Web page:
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Azerbaijan's President Fires Regional Officials as Opposition Protests Disputed Election


Azerbaijan's President Ilham Aliev has fired two regional officials accused of fraud during disputed parliamentary elections held last weekend. The regional governors were ousted as international criticism of the elections grows and protesters answering calls from political opposition are mounting huge protests in the capital, Baku.

Thousands of protesters waving orange flags chanted "freedom" and "Aliyev go," during the first opposition rally since Sunday's flawed parliamentary election that ruling party authorities say reconfirmed the controlling majority of President Aliyev's New Azerbaijan party.

The protest was called by the main opposition bloc, Azadliq or Freedom, and the smaller Yes party. But it was a rare display of unity among the long-fractured and under-funded opposition, with scores of leaders from disparate parties coming together as one.

Faced with mounting public protest, President Aliev Wednesday sacked two regional officials accused of fraud in connection with Sunday's elections. The two regional governors are the first officials to be punished.

In Baku, a massive police presence with forces in full riot-gear stood watch from all approaches to the Victory Square, as well as from nearby rooftops. But fiery opposition leader Ali Kerimli, who heads Azerbaijan's Popular Front Party, says the people have already shown they will not be intimidated.

Mr. Kerimli told opposition supporters their presence at Wednesday's rally proves their hearts are brave. And he says the eyes of Europe and the United States will take note and see that ordinary Azeris are ready to fight for their votes.

He says the protesters also demonstrate that they know the difference between truth and lies and that, above all, he says Azerbaijan is ready for democracy.

The crowd responded to his words with the chant, "tents to the square," meaning they are prepared to emulate the people of Ukraine who camped on Kiev's central square for weeks to protest electoral fraud.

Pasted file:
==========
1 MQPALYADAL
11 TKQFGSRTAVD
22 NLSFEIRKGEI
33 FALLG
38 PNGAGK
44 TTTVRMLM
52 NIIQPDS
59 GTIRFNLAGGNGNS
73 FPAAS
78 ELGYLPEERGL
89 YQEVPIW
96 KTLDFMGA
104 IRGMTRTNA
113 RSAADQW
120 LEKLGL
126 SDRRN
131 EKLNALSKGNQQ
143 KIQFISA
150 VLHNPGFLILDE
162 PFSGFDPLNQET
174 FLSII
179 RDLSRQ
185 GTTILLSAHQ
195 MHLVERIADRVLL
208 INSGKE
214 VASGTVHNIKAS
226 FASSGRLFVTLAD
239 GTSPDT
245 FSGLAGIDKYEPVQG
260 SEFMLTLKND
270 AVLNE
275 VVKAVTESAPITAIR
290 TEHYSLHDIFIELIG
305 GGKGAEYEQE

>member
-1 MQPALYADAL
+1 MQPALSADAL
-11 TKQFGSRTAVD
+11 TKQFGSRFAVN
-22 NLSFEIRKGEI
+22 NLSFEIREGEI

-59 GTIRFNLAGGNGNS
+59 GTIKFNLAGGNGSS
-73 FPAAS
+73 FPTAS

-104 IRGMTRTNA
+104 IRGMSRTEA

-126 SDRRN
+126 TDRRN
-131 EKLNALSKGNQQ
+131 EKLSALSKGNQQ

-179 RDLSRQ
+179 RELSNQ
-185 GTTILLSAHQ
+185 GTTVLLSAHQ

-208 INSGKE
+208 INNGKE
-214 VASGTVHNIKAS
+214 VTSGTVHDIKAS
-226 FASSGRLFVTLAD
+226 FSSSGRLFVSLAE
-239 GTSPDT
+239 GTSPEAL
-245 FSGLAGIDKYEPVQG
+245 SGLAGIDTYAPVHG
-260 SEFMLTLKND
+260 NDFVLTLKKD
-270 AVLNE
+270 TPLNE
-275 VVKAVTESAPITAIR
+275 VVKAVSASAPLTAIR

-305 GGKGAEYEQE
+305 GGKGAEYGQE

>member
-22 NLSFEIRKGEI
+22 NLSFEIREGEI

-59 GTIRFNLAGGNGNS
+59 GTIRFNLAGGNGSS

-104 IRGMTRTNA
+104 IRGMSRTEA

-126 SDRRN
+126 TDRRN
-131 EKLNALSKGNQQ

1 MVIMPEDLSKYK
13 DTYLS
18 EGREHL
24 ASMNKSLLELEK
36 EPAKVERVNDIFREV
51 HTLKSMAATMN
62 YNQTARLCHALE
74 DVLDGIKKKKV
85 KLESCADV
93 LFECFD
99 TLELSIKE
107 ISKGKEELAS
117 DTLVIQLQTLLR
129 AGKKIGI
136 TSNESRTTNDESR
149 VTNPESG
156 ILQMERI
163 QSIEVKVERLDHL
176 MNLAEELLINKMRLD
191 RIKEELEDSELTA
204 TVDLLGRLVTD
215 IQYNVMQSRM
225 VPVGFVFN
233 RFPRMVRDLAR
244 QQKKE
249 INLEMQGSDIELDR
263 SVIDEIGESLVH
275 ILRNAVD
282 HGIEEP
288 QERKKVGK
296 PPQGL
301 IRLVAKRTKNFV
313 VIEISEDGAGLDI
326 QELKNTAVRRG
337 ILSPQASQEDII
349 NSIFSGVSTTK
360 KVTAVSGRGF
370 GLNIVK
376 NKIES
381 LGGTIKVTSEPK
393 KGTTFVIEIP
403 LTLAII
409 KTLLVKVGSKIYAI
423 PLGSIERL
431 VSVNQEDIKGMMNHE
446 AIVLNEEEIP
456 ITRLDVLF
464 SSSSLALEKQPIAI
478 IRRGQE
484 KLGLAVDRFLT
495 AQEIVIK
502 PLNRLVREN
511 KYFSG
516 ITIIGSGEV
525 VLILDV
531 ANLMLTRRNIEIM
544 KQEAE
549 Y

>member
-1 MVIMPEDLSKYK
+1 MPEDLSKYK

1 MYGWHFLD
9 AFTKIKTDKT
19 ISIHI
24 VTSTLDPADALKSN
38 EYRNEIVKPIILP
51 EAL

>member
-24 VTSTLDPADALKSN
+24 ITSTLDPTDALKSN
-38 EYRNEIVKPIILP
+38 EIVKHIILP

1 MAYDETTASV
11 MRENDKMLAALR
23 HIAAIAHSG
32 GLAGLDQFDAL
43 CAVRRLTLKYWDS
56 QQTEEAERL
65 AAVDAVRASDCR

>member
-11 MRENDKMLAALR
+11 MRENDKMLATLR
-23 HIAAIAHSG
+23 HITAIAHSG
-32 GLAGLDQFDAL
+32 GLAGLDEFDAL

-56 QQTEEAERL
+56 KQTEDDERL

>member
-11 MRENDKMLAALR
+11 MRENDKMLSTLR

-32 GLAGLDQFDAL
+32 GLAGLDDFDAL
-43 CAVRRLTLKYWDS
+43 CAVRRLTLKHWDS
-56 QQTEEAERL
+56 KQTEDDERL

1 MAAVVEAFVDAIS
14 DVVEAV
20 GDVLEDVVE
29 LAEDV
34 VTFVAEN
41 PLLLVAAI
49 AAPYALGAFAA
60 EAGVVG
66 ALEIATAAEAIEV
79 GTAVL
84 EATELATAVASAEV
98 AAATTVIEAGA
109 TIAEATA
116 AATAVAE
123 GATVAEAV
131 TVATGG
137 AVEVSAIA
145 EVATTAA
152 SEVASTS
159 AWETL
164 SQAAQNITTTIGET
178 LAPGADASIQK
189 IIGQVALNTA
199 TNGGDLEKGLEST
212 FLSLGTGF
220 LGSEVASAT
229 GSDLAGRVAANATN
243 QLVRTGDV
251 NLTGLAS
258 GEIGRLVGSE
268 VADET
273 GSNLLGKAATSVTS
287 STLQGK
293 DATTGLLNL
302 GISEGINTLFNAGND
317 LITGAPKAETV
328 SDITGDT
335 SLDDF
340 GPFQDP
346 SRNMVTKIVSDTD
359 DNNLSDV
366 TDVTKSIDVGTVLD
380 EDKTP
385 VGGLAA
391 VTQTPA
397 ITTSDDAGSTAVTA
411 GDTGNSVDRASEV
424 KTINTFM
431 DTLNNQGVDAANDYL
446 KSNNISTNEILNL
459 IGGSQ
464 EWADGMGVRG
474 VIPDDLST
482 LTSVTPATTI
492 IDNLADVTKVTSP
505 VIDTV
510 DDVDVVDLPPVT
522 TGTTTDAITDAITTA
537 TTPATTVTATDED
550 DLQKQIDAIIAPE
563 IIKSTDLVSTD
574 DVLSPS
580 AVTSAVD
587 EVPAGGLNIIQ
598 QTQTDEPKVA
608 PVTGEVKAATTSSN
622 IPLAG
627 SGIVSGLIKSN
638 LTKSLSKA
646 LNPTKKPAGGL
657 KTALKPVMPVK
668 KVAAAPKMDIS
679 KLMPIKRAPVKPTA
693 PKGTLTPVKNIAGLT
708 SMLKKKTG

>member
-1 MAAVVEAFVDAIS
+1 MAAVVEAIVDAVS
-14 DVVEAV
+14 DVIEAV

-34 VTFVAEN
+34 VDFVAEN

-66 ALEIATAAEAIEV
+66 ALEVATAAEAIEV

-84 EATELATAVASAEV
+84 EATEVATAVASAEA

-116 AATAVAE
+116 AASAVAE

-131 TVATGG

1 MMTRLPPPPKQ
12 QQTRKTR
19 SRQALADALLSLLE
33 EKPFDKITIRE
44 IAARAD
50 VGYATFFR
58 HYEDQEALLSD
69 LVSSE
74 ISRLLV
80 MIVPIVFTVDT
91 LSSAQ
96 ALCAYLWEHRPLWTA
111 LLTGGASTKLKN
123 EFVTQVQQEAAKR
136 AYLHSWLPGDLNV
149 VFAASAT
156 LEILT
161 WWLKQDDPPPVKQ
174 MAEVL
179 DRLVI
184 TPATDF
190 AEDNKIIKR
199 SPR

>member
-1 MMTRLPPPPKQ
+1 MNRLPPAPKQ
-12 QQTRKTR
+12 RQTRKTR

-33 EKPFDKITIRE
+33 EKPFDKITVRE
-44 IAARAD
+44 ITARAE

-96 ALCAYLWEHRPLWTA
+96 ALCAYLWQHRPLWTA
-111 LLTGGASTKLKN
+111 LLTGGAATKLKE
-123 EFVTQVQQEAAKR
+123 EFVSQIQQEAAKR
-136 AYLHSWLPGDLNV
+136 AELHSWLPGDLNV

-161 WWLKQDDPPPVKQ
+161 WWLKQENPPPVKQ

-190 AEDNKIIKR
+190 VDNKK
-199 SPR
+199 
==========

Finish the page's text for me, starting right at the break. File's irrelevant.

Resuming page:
One elderly lady, a composer, said she for one will be there. She said she has joined the opposition cause after five years of writing to members of the previous parliament to no avail. The woman said the lawmakers never once bothered to answer her letters or any concerns of ordinary Azeri people. She said it is amazing to her that the same people have been re-elected when, in her words, they have done nothing for the nation or its people.

The head of the opposition Musavat Party, Isa Gambar, who the opposition maintains really won the fraudulent presidential elections of 2003 claimed by Ilham Aliyev, told the crowd that the authorities are trying to steal the opposition's votes, just like they have stolen the country's wealth. Mr. Gambar said the authorities would like everyone to believe that they won last weekend's elections. But, he said, everyone knows they lost.

The opposition's case was significantly strengthened after the United States, European Union, Council of Europe, and independent election monitors criticized the elections as undemocratic.

Wednesday's protest ended peacefully, as opposition demonstrators did not overstay their three-hour permit. It is the first rally in weeks that has not been disrupted by violence between police and the opposition.

The opposition had wanted to hold another rally on Thursday, but the government denied the request. Instead, the president's ruling party will occupy the square for an apparent victory party.

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